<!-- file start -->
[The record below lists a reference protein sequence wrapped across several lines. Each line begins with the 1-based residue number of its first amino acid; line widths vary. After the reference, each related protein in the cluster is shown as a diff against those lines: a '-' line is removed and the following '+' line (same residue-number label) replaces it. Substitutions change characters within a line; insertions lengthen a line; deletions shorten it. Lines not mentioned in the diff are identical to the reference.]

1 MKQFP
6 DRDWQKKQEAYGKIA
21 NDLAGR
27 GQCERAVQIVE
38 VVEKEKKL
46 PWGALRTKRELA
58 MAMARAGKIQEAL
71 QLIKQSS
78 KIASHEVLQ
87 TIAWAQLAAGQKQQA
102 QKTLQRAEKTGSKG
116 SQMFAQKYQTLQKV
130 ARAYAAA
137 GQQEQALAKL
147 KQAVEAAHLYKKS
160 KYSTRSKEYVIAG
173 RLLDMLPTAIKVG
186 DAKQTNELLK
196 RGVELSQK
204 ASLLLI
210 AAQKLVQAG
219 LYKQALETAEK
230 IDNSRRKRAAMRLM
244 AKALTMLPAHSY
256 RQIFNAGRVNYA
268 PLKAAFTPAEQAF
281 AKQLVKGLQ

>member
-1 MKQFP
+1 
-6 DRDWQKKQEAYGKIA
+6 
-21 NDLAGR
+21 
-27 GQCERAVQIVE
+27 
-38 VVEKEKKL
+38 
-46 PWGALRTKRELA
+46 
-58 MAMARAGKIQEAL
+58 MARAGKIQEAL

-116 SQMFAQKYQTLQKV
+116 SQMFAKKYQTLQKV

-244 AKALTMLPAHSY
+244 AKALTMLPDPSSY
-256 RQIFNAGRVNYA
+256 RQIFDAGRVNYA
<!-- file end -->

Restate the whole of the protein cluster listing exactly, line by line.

[The record below lists a reference protein sequence wrapped across several lines. Each line begins with the 1-based residue number of its first amino acid; line widths vary. After the reference, each related protein in the cluster is shown as a diff against those lines: a '-' line is removed and the following '+' line (same residue-number label) replaces it. Substitutions change characters within a line; insertions lengthen a line; deletions shorten it. Lines not mentioned in the diff are identical to the reference.]

1 MKQFP
6 DRDWQKKQEAYGKIA
21 NDLAGR
27 GQCERAVQIVE
38 VVEKEKKL
46 PWGALRTKRELA
58 MAMARAGKIQEAL
71 QLIKQSS
78 KIASHEVLQ
87 TIAWAQLAAGQKQQA
102 QKTLQRAEKTGSKG
116 SQMFAQKYQTLQKV
130 ARAYAAA
137 GQQEQALAKL
147 KQAVEAAHLYKKS
160 KYSTRSKEYVIAG
173 RLLDMLPTAIKVG
186 DAKQTNELLK
196 RGVELSQK
204 ASLLLI
210 AAQKLVQAG
219 LYKQALETAEK
230 IDNSRRKRAAMRLM
244 AKALTMLPAHSY
256 RQIFNAGRVNYA
268 PLKAAFTPAEQAF
281 AKQLVKGLQ

>member
-1 MKQFP
+1 
-6 DRDWQKKQEAYGKIA
+6 
-21 NDLAGR
+21 
-27 GQCERAVQIVE
+27 
-38 VVEKEKKL
+38 
-46 PWGALRTKRELA
+46 
-58 MAMARAGKIQEAL
+58 MARAGKIQEAL

-116 SQMFAQKYQTLQKV
+116 SQMFAKKYQTLQKV

-244 AKALTMLPAHSY
+244 AKALTMLPDPSSY
-256 RQIFNAGRVNYA
+256 RQIFDAGRVNYA